Our God is with us like a dread champion.

He is with us and He will see us through.

My Amazon Author page is now live. Be sure to check it out and follow me.

#suffering #darknightofthesoul #surrender #Christian #Job #ChronologicalBible

Tuesday, January 19, 2016

Embracing Our Personal Gethsemane

It was one of those sunny spring days with a cloudless blue sky and crisp, clean air. The azaleas were covered in a glorious riot of blooms. Dear friends were on their way to my house for dinner. God was on His throne, and all was well. 

I heard a car pull up and my heart brightened. Perfect timing. My preparations were complete and my friends had arrived. I hurried out the door to greet them. 

But it wasn't my friends. It was someone else, even more dear than the awaited friends. With terrible news that would change my life and that of my son forever. It would, ultimately, end my marriage. I listened, dumfounded, and knew that nothing would ever be the same again.

God was still on the throne, and all was still well, but for a brief time, I felt completely alone. 

Abandoned. Crushed. Devastated.

I was shocked, but I tried to put on my happy-girl face and pretend that I was still fine. Still alive and filled with joy. A few minutes later, my friends arrived. We ate our meal and laughed and talked. I smiled and faked it the best I could. 

After dinner, we went to my little country clinic. In the prayer room, my sweet friend said, "Tell me what's wrong." And I did.

Together, the three of us laid on the floor, face down, and wept. We begged God to intervene. Finally, hours later, I began to thank Him for what He would do through the painful situation he had allowed. Somewhere in the dark night of my soul, I found my place of Gethsemane. 

It was my "Thy will be done" moment, and the rest of my journey through the pain depended on that one pivotal time.

We had prayed until I could "do it". 

There were horrible times ahead. More pain than I could imagine. I asked God and everyone else around me "Why?" and "How will I make it?" and "When will God move?" In the midst of my grief, however, God surrounded me with His love and peace. The body of Christ surrounded me with support and loved me when I was pitiful and unlovely. Our Lord carried me through. 

I didn't know it at the time, but it was the same pivotal moment that Job experienced. Right at the beginning of his trial, when he received the news that his oxen, donkeys, sheep, camels, three sets of servants, and all ten of his children were gone, Job worshipped. He shaved his head and tore his robes and fell, face down, on the floor. He worshipped God there, and found his Gethsemane. (Job 1)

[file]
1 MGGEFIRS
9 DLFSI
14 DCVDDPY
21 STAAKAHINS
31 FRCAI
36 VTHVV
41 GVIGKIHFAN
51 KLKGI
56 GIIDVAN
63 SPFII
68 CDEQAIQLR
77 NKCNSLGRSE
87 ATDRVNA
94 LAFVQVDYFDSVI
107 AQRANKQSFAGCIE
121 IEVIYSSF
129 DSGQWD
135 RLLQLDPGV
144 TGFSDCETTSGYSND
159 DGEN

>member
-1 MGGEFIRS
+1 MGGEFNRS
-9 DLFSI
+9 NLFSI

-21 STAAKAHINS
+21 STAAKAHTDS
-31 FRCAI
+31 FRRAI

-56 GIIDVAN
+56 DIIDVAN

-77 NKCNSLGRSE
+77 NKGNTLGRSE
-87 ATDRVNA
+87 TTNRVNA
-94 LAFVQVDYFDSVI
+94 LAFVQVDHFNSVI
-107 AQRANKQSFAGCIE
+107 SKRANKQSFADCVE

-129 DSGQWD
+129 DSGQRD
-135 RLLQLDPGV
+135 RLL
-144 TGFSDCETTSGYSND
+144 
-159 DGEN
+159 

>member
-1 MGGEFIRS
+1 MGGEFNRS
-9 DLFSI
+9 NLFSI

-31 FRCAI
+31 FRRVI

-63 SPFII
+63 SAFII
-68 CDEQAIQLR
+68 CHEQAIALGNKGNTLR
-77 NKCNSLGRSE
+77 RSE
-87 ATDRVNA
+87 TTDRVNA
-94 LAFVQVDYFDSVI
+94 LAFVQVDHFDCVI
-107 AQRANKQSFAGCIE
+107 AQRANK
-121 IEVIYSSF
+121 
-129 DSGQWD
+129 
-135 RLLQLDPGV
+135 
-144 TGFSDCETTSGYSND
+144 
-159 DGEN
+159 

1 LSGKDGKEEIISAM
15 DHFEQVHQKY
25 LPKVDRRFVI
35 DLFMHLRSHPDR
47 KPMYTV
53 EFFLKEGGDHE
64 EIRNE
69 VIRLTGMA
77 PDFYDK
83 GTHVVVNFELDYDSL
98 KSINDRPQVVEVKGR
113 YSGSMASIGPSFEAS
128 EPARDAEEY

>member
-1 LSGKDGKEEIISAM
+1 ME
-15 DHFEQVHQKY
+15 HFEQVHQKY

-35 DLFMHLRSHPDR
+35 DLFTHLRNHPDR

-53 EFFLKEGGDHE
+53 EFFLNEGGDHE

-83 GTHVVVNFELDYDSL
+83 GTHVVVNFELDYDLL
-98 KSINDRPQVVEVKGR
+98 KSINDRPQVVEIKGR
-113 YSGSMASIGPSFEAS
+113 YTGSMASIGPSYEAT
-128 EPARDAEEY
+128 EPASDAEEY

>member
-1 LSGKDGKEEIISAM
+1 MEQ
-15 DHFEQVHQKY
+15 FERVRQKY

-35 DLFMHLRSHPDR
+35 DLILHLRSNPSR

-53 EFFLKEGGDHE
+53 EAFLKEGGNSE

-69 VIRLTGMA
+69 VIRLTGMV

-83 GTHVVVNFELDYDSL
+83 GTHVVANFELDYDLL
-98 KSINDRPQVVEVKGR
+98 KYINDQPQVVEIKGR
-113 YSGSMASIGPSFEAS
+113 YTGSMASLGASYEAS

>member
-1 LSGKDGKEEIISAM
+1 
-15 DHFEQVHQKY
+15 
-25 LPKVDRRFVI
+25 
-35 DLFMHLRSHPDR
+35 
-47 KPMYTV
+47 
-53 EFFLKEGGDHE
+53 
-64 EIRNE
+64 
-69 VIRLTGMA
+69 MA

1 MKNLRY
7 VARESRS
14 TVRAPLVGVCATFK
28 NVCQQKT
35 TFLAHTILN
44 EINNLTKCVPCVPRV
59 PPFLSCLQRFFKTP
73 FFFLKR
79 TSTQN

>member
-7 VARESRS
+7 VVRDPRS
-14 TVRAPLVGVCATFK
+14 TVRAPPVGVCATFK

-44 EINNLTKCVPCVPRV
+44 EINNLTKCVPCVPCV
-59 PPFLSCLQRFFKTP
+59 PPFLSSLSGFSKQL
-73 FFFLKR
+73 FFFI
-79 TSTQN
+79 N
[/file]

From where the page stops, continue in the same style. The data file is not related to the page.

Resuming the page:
"The Lord gave and the Lord has taken away.
Blessed be the name of the Lord."
                      Job 1:21 nasb

That one "Thy will be done" moment made Job's survival through the rest of his trial, faith still intact, possible. 

It's the kind of Gethsemane we all must face eventually. The moment when life comes crashing down and we see no way to survive the trial God has allowed is the one moment of critical opportunity. It is the moment when we allow God to strip every pretense away and leave us bare before Him. 

It's the moment when we allow Him to touch the core of our hearts and purify us as with hyssop and fire. 

Our personal Gethsemane is the place where we abandon our will to His and arise a new creature. We are transformed by surrender and equipped to do battle, shaky and tearful though we may be.

Job had more than forty more chapters worth of story and suffering to go, but the battle was won at the very start, on his face, on the ground, in his surrender.

Our personal battle through the dark night of our soul can be won. It can be won, but not by arguments or begging or demands. It is won only by surrender to the One who is still on the throne of heaven. It is won when we allow God to strip away everything else to which we've clung, cleanse every sin, and cling to Him. 

It is won by the prayer of Gethsemane. Thy will be done.

We never want surrender. It seems like foolishness to embrace God's way of pain, but it's not. The foolishness is in clinging to the tatters of our own will.